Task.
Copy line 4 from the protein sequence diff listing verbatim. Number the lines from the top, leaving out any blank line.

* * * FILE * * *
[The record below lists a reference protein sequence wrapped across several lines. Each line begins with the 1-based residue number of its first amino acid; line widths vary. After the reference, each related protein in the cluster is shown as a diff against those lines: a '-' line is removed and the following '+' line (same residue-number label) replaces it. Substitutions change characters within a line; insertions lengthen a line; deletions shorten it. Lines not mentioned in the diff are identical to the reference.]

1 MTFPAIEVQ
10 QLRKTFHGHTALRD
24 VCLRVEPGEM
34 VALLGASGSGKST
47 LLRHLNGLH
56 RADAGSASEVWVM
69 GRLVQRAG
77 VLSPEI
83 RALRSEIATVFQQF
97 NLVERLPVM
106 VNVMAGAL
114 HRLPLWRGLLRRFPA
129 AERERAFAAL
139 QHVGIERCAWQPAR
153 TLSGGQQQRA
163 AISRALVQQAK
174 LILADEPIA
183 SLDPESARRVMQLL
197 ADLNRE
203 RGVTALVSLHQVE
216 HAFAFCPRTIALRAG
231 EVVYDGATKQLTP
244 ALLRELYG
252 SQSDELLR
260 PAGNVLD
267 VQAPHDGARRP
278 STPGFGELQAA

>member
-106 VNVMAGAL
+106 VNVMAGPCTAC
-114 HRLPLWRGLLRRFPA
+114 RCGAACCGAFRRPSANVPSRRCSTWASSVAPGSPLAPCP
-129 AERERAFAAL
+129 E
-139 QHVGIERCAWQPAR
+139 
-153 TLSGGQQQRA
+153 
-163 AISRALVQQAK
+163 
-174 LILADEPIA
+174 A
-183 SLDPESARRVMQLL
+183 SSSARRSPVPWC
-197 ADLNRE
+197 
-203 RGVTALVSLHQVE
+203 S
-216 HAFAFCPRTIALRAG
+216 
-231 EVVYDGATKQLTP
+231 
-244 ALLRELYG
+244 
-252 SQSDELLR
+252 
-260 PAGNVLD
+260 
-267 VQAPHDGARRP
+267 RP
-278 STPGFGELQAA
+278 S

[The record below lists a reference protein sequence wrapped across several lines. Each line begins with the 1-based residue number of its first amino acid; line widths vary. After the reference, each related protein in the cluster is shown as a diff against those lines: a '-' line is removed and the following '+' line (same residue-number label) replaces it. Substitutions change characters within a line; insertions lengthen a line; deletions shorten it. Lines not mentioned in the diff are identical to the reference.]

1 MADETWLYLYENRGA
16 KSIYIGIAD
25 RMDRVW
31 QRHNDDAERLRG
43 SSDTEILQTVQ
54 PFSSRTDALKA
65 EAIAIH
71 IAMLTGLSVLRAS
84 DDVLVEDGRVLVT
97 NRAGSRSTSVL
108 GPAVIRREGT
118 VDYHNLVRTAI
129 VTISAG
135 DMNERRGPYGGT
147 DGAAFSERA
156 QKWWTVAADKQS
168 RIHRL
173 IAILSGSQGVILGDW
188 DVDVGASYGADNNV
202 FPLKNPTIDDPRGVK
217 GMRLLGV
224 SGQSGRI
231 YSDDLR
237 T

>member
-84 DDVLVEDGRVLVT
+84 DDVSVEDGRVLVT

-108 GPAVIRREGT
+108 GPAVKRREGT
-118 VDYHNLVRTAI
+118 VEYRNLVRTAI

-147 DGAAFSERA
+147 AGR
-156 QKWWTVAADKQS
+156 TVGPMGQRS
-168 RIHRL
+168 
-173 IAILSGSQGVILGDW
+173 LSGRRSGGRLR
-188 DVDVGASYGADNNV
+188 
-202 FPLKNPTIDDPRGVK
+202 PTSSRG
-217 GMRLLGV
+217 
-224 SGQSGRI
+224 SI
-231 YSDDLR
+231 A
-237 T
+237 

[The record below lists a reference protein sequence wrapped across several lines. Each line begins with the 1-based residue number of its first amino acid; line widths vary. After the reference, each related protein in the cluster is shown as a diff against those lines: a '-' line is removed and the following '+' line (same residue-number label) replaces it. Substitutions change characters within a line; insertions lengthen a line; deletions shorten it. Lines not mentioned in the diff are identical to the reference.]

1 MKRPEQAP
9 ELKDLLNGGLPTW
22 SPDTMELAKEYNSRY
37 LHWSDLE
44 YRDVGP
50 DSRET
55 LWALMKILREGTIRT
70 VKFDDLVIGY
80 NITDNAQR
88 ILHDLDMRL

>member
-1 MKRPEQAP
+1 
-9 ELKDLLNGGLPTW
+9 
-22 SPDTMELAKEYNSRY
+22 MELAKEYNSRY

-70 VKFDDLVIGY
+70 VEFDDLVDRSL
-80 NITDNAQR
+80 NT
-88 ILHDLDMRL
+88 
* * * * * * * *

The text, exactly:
24 VCLRVEPGEM